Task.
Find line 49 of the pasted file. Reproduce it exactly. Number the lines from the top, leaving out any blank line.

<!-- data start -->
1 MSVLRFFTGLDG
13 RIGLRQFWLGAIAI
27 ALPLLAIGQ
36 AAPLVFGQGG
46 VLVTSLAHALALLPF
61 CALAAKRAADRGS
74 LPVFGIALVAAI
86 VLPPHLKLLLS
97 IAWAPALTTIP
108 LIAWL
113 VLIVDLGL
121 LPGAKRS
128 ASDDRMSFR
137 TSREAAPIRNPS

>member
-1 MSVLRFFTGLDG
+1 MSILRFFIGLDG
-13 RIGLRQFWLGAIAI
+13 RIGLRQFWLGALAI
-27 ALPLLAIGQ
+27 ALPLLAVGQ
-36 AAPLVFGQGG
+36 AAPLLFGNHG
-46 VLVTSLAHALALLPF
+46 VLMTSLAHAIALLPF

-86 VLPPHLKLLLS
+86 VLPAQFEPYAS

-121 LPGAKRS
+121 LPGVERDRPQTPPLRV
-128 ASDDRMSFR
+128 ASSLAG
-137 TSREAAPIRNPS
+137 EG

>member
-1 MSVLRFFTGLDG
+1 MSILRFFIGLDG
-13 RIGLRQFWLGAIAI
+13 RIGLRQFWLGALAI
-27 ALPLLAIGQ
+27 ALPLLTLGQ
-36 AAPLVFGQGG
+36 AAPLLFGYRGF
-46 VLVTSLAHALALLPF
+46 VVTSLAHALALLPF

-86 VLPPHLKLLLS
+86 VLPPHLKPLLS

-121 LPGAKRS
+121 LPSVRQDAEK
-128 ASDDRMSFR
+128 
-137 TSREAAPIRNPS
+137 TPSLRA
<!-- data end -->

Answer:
-128 ASDDRMSFR